Integration Testing in Javascript

Goals

  • Students remember AJAX
  • Students can comfortably write integration tests using outside resources
  • Students can incorporate integration tests into a webpack based environment

Libraries Covered

  • Mocha - A test runner
  • Chai - An assertion library
  • Selenium - Browser automation and inspection
  • Webpack - Build tool for asset management

AJAX Refresher

AJAX == Asynchronous JavaScript and XML. This should probably be renamed to AJAJ (Async JS and JSON), though.

Essentially, AJAX allows us to asynchronously interact with most anything, but predominantly other servers (think APIs). The asynchronous bit here means that we could make a request and not need to wait for its response before moving on to execute other lines of code. The request will come back and be handled when it’s ready without needing to halt our program waiting for it.

We’ll learn more about asynchronicity in JavaScript later in the module, but for now, let’s think of AJAX as the tool that will allow us to make client-side requests to an API.

jQuery AJAX requests come in all shapes and sizes, but for reference, here’s a common structure:

function() {
  // make a GET request
  // returning immediately since this AJAX call
  // with chained handling is technically all one line
  return $.ajax({
    type: "GET",
    url: "http://localhost:3000/api/v1/posts"
  })
  // JS Promise is returned, if successful, handled by `.then`
  // JSON response is passed to anonymous function, here named `posts`
  .done(function(posts){
    // we're within this block if things went well,
    // so do something with the data!
  })
  .fail(function(error){
    // only here if there was an error,
    // so handle error if there is one
  });
}

Here’s a very similar structure, using a bit of syntactic sugar:

function() {
  return $.getJSON("http://localhost:3000/api/v1/posts")
  .then(function(posts){
  })
  .fail(function(error) {
  })
}

Turn and Talk

  • What are some use cases for AJAX? Name some cards from your current project that will require an AJAX request to complete.
  • What information do you need before you can make an AJAX request?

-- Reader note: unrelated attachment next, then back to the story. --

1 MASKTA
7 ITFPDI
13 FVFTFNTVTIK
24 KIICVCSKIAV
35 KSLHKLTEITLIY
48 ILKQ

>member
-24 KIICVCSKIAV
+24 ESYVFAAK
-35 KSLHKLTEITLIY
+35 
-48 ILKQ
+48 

• How do you access the response from the request?

Selenium Setup

What about when we want to test user interactions with the application. We’re going to bring in a new tool called Selenium.

Selenium solves a similar problem to Capybara. It allows you to visit pages, interact with them, and inspect the page in order to assert things against your application.

Capybara has its own built in assertions with expect, but we’ll continue to use Chai for our assertions. Instead, we extract values from the page with Selenium, and then write assertions against those

I’ve added the packages you need to your package.json file already (chromedriver, webdriverjs and selenium-webdriver), but Selenium runs on java, and you may need to install the JDK. If javac -version in your terminal succeeds, you’re good to go. If it fails, download the JDK here.

Setup

We’ll be working with a front-end repository. This will be our client that will communicate with an API via AJAX. For this lesson, we’ll be using JSONPlaceholder as our API, serving us dummy data. For our projects, this back-end would be a separate repository running its own server.

git clone git@github.com:turingschool-examples/ajax-testing-fe.git
cd ajax-testing-fe
npm install
npm start
npm test

Let’s Integrate

We have one passing test already.

Let’s walk through that test and break down the pieces.

var assert    = require('chai').assert;
var webdriver = require('selenium-webdriver');
var until = webdriver.until;
var test      = require('selenium-webdriver/testing');
var frontEndLocation = "http://localhost:8080"

test.describe('testing my simple blog', function() {
  var driver;
  this.timeout(10000);

  test.beforeEach(function() {
    driver = new webdriver.Builder()
      .forBrowser('chrome')
      .build();
  })

  test.afterEach(function() {
    driver.quit();
  })
});

Let’s start with our requires

  • webdriver is really where the magic happens. We’re going to be calling a lot from this object.
  • test kind of replaces Mocha for us. We use selenium’s test object because it handles asynchronous code better, but it’s still technically running within Mocha.
  • I’ve saved the url of my front end so I can easily use it throughout the tests, and change it in the future.

Moving on:

// ...
test.describe('testing my simple blog', function() {
  var driver;
  this.timeout(10000);
});
// ...
  • Since we’re using Selenium’s test runner, we have to preface our describe() and it() with test.
  • We’re setting up a variable driver for the whole block. This is the thing that actually interacts with the browser.